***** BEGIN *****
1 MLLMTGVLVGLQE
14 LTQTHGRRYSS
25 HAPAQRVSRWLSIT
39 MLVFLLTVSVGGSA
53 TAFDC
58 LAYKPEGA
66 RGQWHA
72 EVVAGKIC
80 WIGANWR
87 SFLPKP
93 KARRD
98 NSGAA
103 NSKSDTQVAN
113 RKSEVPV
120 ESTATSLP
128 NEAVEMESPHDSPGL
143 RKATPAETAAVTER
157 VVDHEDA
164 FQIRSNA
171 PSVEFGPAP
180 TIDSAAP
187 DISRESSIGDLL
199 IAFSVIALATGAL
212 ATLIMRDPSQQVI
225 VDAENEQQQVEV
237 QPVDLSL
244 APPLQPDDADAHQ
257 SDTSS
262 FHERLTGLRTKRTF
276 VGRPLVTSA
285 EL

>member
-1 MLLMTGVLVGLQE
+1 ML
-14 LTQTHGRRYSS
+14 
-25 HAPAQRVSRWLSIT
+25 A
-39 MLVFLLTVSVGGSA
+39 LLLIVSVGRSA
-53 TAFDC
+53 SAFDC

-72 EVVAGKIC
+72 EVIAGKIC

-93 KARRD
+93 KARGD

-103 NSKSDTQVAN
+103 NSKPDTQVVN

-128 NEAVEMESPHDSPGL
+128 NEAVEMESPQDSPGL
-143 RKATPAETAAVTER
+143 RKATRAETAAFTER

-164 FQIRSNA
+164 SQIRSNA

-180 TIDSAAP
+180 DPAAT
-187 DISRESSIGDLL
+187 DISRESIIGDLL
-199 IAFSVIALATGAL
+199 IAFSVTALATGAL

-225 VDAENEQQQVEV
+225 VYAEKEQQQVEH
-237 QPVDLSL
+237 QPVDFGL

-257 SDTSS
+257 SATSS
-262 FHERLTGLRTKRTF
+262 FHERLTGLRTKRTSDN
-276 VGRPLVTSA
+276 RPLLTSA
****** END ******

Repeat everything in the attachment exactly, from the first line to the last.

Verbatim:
1 MLLMTGVLVGLQE
14 LTQTHGRRYSS
25 HAPAQRVSRWLSIT
39 MLVFLLTVSVGGSA
53 TAFDC
58 LAYKPEGA
66 RGQWHA
72 EVVAGKIC
80 WIGANWR
87 SFLPKP
93 KARRD
98 NSGAA
103 NSKSDTQVAN
113 RKSEVPV
120 ESTATSLP
128 NEAVEMESPHDSPGL
143 RKATPAETAAVTER
157 VVDHEDA
164 FQIRSNA
171 PSVEFGPAP
180 TIDSAAP
187 DISRESSIGDLL
199 IAFSVIALATGAL
212 ATLIMRDPSQQVI
225 VDAENEQQQVEV
237 QPVDLSL
244 APPLQPDDADAHQ
257 SDTSS
262 FHERLTGLRTKRTF
276 VGRPLVTSA
285 EL

>member
-1 MLLMTGVLVGLQE
+1 ML
-14 LTQTHGRRYSS
+14 
-25 HAPAQRVSRWLSIT
+25 A
-39 MLVFLLTVSVGGSA
+39 LLLIVSVGRSA
-53 TAFDC
+53 SAFDC

-72 EVVAGKIC
+72 EVIAGKIC

-93 KARRD
+93 KARGD

-103 NSKSDTQVAN
+103 NSKPDTQVVN

-128 NEAVEMESPHDSPGL
+128 NEAVEMESPQDSPGL
-143 RKATPAETAAVTER
+143 RKATRAETAAFTER

-164 FQIRSNA
+164 SQIRSNA

-180 TIDSAAP
+180 DPAAT
-187 DISRESSIGDLL
+187 DISRESIIGDLL
-199 IAFSVIALATGAL
+199 IAFSVTALATGAL

-225 VDAENEQQQVEV
+225 VYAEKEQQQVEH
-237 QPVDLSL
+237 QPVDFGL

-257 SDTSS
+257 SATSS
-262 FHERLTGLRTKRTF
+262 FHERLTGLRTKRTSDN
-276 VGRPLVTSA
+276 RPLLTSA